Mathematics 1-3 for Chemists (11 terms), Advanced Computer Laboratory for Physical Chemists (12 terms), Theoretical Chemistry 1 (Introduction to Molecular Quantum Mechanics, 6 terms) and 3 (Density Functional Theory, 1 term), Statistical Thermodynamics, Introduction to Physical Chemistry (2 terms each), Introduction to Programming with Matlab (at Università del Piemonte Orientale), Theoretical Methods in Biological Chemistry, Computational Biophysics, Analytical Mechanics, Statistical Mechanics (1 term each, the latter 3 as assistant or deputy at the Faculty of Physics, Universität Bielefeld). Supervision of 3 postdocs, 4 PhD students, 2 guest PhD students, 1 guest MSc student, 1 BSc student and 1 Diplom student. Member of examination panels for 1 Habilitation, 8 PhD, 1 BSc and 2 Diplom at the Department of Chemistry, University of Marburg; 1 PhD at the Department of Physics, University of Milan; 1 MSc at the Department of Chemistry, University of Khartoum.
Awards and grants
MGMS conference award (1997), EniChem laurea prize (1993), Solvay Orizzonti study award (1993), etc. 39 grants from British Council, CECAM, CINECA, CNR, DAAD, DFG, ESF, EU, Gouvernement de France, MPG, MURST, NIC, nVIDIA, Regione Piemonte, SCI, Università di Pisa, etc.
At the University of Marburg: Board of Directors, Scientific Centre for Materials Research (2003-); Projektgruppe Audit Familiengerechte Hochschule (2010-2012); budget and library committees, Department of Chemistry (2009-2010); Board of Directors, Institute of Physical Chemistry (2003-2005; in 2005 the Institute merged with the Department of Chemistry).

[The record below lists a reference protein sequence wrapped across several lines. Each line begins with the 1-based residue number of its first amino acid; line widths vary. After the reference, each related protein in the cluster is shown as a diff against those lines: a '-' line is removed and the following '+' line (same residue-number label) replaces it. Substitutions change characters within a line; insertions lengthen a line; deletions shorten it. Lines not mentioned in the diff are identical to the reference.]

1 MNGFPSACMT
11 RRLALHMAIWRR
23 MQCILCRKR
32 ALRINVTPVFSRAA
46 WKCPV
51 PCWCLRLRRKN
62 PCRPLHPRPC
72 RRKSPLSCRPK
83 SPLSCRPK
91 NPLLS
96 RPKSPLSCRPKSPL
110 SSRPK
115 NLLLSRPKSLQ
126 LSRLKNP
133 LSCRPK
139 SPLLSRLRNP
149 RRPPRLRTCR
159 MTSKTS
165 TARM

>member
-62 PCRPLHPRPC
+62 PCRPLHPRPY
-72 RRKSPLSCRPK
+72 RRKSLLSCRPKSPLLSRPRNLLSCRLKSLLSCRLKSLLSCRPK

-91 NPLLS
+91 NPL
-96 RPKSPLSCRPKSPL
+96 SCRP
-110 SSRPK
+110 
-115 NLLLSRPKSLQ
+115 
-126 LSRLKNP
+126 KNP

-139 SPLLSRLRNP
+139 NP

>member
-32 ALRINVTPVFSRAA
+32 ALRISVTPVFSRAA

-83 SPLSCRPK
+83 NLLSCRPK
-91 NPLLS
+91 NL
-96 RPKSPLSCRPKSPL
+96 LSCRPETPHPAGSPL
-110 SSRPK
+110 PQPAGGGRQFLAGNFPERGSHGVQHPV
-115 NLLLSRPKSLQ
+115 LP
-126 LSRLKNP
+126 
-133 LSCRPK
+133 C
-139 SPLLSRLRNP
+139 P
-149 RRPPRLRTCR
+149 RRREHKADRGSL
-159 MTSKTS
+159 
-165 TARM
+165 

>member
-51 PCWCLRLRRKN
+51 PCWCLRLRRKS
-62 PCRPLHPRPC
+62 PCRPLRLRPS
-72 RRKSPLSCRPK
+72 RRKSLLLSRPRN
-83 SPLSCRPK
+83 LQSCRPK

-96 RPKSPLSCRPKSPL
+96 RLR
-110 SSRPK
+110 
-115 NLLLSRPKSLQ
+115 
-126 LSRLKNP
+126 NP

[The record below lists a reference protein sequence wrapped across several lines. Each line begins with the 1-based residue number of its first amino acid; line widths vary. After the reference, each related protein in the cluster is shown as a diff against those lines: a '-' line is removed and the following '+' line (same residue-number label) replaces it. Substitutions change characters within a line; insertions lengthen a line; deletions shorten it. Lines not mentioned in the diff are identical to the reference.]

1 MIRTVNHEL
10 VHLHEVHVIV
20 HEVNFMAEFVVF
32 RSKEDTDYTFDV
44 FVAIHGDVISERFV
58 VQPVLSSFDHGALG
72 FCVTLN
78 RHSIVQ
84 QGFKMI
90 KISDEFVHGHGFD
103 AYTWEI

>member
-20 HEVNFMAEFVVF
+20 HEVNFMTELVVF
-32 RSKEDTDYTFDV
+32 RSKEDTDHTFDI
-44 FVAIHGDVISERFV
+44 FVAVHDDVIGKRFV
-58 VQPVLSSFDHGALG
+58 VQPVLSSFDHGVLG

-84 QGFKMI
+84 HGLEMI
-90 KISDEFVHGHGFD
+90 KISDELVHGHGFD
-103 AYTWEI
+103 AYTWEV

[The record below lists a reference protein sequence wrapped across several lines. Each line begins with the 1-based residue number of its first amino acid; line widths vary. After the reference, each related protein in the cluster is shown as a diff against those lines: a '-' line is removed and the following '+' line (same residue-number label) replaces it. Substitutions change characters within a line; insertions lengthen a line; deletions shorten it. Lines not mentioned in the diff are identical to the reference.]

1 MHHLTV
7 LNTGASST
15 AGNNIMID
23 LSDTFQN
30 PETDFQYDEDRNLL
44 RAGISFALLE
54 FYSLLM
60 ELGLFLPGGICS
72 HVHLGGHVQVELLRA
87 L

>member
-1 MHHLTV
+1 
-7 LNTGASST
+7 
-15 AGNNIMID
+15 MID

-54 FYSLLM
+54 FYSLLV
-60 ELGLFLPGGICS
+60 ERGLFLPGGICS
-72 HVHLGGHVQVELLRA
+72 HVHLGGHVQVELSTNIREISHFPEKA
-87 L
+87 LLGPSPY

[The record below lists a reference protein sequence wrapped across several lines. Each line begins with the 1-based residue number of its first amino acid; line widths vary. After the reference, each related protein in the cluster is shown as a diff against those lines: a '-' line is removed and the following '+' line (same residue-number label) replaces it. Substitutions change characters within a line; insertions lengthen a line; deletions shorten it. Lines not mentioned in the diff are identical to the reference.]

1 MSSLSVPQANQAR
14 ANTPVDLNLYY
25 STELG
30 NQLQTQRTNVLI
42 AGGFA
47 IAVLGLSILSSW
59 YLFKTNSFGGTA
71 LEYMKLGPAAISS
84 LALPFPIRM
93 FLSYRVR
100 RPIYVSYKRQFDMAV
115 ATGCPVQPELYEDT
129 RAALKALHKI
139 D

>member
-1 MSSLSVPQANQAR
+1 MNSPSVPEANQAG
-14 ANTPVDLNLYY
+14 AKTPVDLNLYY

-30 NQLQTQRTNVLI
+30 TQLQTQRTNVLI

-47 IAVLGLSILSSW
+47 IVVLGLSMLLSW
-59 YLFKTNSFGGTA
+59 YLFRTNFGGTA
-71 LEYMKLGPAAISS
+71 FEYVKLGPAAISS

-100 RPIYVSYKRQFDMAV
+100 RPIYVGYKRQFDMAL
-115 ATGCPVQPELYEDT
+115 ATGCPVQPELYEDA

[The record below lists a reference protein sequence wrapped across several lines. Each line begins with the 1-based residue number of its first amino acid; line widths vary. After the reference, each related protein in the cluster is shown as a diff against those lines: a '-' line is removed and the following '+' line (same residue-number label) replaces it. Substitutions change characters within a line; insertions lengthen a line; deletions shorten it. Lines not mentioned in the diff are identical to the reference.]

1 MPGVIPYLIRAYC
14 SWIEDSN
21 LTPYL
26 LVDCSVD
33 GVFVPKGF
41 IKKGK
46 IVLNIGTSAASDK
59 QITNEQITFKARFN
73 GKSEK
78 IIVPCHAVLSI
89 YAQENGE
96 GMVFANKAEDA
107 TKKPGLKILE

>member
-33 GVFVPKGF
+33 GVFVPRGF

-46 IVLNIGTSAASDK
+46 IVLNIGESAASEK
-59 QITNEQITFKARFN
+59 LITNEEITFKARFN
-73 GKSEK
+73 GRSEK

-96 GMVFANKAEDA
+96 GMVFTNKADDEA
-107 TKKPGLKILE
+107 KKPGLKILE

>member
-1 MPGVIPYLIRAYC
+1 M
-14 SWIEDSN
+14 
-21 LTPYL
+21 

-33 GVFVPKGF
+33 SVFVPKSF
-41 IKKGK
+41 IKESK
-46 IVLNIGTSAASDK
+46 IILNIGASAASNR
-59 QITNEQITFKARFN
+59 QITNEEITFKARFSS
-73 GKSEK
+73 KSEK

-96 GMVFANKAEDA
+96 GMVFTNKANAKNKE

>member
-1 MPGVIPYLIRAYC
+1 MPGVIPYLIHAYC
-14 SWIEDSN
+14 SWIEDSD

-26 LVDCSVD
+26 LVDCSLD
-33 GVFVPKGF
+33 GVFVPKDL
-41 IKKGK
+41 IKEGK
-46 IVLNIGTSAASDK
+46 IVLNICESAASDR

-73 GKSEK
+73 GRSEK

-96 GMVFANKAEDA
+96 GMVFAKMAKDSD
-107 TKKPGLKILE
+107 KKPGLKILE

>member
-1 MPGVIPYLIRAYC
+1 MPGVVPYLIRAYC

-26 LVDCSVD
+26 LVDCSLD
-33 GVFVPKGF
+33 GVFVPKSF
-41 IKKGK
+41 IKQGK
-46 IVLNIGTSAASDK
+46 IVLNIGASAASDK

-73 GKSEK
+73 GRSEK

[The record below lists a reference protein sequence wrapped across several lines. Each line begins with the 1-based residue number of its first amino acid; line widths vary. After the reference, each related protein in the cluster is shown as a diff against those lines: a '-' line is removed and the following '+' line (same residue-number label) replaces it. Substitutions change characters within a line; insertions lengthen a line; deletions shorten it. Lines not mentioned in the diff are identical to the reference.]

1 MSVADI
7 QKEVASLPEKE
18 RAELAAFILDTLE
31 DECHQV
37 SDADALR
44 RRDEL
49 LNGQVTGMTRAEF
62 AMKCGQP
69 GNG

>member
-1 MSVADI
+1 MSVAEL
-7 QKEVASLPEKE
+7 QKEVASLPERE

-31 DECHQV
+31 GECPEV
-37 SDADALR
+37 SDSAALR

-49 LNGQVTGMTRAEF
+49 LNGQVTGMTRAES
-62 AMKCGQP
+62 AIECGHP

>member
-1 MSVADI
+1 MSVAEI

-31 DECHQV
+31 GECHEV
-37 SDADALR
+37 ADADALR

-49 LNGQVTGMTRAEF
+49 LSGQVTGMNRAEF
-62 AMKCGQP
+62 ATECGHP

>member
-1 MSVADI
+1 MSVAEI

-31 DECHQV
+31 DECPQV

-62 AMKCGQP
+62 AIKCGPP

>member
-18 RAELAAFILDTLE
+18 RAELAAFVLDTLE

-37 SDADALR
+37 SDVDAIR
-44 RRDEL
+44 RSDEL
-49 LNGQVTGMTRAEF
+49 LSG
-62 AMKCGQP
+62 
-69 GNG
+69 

European Physical Society; Institute of Physics, London (Chartered Physicist and Corporate Member); Deutscher Hoschulverband; Deutsche Gesellschaft Juniorprofessur; Alumni-Netzwerk der Rheinischen Friedrich-Wilhelms-Universität Bonn; Italian doctoral students association ADI (co-founder in 1996, president 1997-1998, auditor 1998-2007; ADI co-founded Eurodoc in 2002); etc.
Collaboration distance and academic genealogy (i.e., name dropping)According to AMS MathSciNet my collaboration distance to Paul Erdös is 5, to Albert Einstein and Werner K. Heisenberg 6, to Paul A. M. Dirac and Paul P. Lévy 7. The AMS Mathematics Genealogy Project shows that, through my supervisor C. A. Veracini, I descend from Bernard Bolzano. Notable side lines are the Fermi tree (which is not surprising, since I studied in Pisa) and the Boltzmann tree; they are connected through F. Rossetti, who studied in Vienna from 1854 to 1857. The Fermi tree includes 13 Nobel prizes, while the Boltzmann tree includes E. Mach, J. Stefan, J. Loschmidt, M. Smoluchowski, L. Meitner, P. Ehrenfest, H. A. Kramers, H. Casimir, G. Uhlenbeck, J. Tinbergen and T. Koopmans. Through my external supervisor P. A. Kollman, who graduated in Princeton, I descend from MIT physicist J. C. Slater and Harvard physicist and Nobel prize winner P. W. Bridgman. However, I cannot compete with my father: his line does not contain Nobel laureates, but goes back to Hegel, Schelling, Fichte, Kant, Leibniz, Copernicus, Pacioli and Regiomontanus; moreover he has an Erdös number of 4.